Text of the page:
Wall Street didn’t ask about the Facebook whistleblower in the latest earnings call

Facebook whistleblower Frances Haugen didn’t come up in analyst questions on Monday.
Facebook whistleblower Frances Haugen didn’t come up in analyst questions on Monday.
Image: Reuters/Evelyn Hockstein
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On Monday (Oct. 25), a consortium of news organizations reported on the contents of the Facebook Papers, a trove of internal company documents released by product manager-turned-whistleblower Frances Haugen. It was a downpour of bad news after a steady rain for the social media giant: Facebook has been defending itself against leaks of internal documents and deliberations since early September.

In prepared remarks, Facebook CEO Mark Zuckerberg led off the company’s third-quarter earnings call defending against what he called a “coordinated effort to selectively use leaked documents to paint a false picture of our company.” Zuckerberg claimed Haugen and others falsely portrayed the company as motivated by money over concerns for safety, privacy, free expression, and other matters. He deflected any blame for rising political polarization in the US, arguing that the trend preceded Facebook.

“It makes a good sound bite to say that we don’t solve these impossible trade-offs because we’re just focused on making money, but the reality is these questions are not primarily about our business, but about balancing different difficult social values,” said Zuckerberg. “I’ve repeatedly called for regulation to provide clarity because I don’t think companies should be making so many of these decisions ourselves.”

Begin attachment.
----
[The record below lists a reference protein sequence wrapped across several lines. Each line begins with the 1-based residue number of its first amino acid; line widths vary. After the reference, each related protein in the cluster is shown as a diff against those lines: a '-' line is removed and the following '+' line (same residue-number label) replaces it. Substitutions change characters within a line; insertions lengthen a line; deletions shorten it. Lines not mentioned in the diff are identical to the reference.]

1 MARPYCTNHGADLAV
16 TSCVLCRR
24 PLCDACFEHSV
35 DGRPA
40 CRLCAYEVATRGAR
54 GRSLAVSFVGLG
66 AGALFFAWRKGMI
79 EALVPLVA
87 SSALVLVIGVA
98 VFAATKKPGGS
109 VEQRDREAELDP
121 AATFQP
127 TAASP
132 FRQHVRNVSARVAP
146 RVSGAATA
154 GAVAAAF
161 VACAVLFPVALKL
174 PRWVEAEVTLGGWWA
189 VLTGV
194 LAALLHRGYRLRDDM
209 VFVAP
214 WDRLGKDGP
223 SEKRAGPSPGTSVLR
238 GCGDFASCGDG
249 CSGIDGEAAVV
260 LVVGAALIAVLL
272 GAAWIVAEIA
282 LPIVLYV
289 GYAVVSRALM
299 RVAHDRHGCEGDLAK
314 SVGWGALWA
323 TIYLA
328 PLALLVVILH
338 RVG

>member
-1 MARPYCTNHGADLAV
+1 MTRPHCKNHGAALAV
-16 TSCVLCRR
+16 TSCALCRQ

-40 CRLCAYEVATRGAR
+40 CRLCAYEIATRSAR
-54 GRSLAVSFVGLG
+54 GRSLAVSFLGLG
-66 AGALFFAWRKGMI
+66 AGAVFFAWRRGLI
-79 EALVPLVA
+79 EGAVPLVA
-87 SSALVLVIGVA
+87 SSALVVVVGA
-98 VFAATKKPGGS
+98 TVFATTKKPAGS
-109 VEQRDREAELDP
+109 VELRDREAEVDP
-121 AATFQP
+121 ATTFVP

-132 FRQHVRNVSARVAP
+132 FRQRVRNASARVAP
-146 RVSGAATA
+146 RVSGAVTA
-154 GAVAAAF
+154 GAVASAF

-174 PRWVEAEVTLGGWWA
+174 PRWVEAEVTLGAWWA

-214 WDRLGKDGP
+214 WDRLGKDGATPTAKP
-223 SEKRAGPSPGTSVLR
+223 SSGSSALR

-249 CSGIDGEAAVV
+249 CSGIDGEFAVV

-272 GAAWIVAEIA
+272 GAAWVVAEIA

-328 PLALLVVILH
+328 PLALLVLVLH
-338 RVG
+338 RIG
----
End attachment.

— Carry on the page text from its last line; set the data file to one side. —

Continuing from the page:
On the call, Wall Street analysts asked no further questions about the regulatory, political, and ethical challenges raised by internal documents leaked to journalists that have made Facebook front-page news for more than a month. Instead, analysts focused largely on the company’s advertising business, efforts to court younger users, and plans to invest in virtual reality and “the metaverse.”

Zuckerberg’s focus on the call emphasized its plan to weather digital advertising headwinds from Apple’s user privacy protections, and ensure teens and young adults still use Facebook’s products.

Facebook is losing Gen Z

Facebook appears to be losing popularity with its most coveted advertising demographics. On Monday, The Verge reported that Facebook’s teen user base had declined 13% since 2019 and is projected to drop 45% in the next two years. Teens have flocked to TikTok and Snapchat, among others, spurning Facebook despite the company’s efforts to emulate those apps

Zuckerberg singled out the Chinese social media platform TikTok as Facebook’s main competitor. On the call, he announced his intention to heavily invest in Reels, Facebook’s TikTok copycat feature. Zuckerberg told analysts that 18-29-year olds are the company’s “north star,” and it would avoid “optimizing for older people.”

But Facebook’s relationship with children and young adults is an issue of growing public concern. The Wall Street Journal reported on Facebook internal documents that allegedly showed Instagram was harmful to teen girls who already struggled with self-image problems. And the company paused plans to roll out a kids version of Instagram after criticism from lawmakers and other critics that Facebook is trying to get kids hooked on its services at younger ages.

But if Monday’s earnings call was any indicator, Washington and Wall Street concerns are miles apart. Facebook needs no charm offensive on Wall Street. Bank analysts focused their questions on expanding Facebook’s current business, ignoring critics’ central charge that Facebook’s focus on its bottom line comes at the expense of its users’ welfare and ultimately its ability to sustain its business.

So far, investors have proven willing to stick with the company as long as it can keep the ad dollars flowing in, and user numbers growing. Despite the mounting controversy, Facebook’s market capitalization has tripled since 2016. Zuckerberg’s focus on chasing a younger, and growing audience, means he’s hoping to do exactly that.